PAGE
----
Meet the Lindens is a series of conversations / Q&A session with staff from Linden Lab, held as a part of the SL Birthday celebrations in-world. These are opportunities for Second Life users to get to know something about the staff at the Lab: who they are, what they do, what drew them to Second Life and the company, what they do, what they find interesting / inspirational about the platform, and so on.
Monday, June 20th saw Torley and Brett Linden sit down with Jessica Lyon and Saffia Widdershins, this article hopefully presents some “selected highlights” of the chat, complete with audio extracts from my own recording of the event. To hear the conversation in its entirety, please refer to the video at the end of this article.
About Brett and Torley
Brett Linden is the Digital Content Manager at Linden Lab, as is most likely best known for his work overseeing the Second Life Destination Guide. However, he is involved with multiple marketing initiatives for the company, and while his primary focus is on Second Life, these also involve the Lab’s other two products: Project Sansar and Blocksworld.
A website editor, web content strategist, Brett also teaches digital content creation and promotion at a major university. He is a former print and on-line journalist, who has been published in Billboard, Rolling Stones, Vibe, and Hollywood Reporter, among other publications. He’s also held managing editor positions at Amazon.com and Real Networks.
Torley Linden really needs no introduction for most people engaged in Second Life. Known for his love of watermelons and their bright, happy colours, he’s been involved with the platform since 2004, initially as a resident before joining the Lab directly, where he has been Amplifiying the Awesome in Second Life through his famous TuTORial and QuickTip videos, promoting new Second Life features and providing quick bites on how to use the video and do things in-world, his photography, by word of mouth and his very genuine, very infectious enthusiasm.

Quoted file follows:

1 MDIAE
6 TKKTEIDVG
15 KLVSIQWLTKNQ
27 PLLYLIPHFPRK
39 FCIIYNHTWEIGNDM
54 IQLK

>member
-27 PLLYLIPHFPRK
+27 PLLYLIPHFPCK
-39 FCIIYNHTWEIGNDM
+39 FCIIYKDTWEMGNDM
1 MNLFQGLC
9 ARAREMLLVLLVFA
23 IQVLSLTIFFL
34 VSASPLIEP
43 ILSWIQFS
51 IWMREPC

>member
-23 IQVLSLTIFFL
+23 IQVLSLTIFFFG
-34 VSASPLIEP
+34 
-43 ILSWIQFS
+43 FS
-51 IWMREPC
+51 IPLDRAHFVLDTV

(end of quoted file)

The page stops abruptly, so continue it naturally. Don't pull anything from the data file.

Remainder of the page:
How did you come to work at Linden Lab?
Torley: I was in a really hard place in my first life, and I discovered Second Life through various sources, and I was reading a lot of cyberpunk and transhumanist literature at the time, thinking about a brighter future for my whole life. And I soon found myself – well, there’s no nicer way to put it than I was utterly obsessed with being here every day, and my Mum would be like, “What are you doing?” “I’m in Second Life!”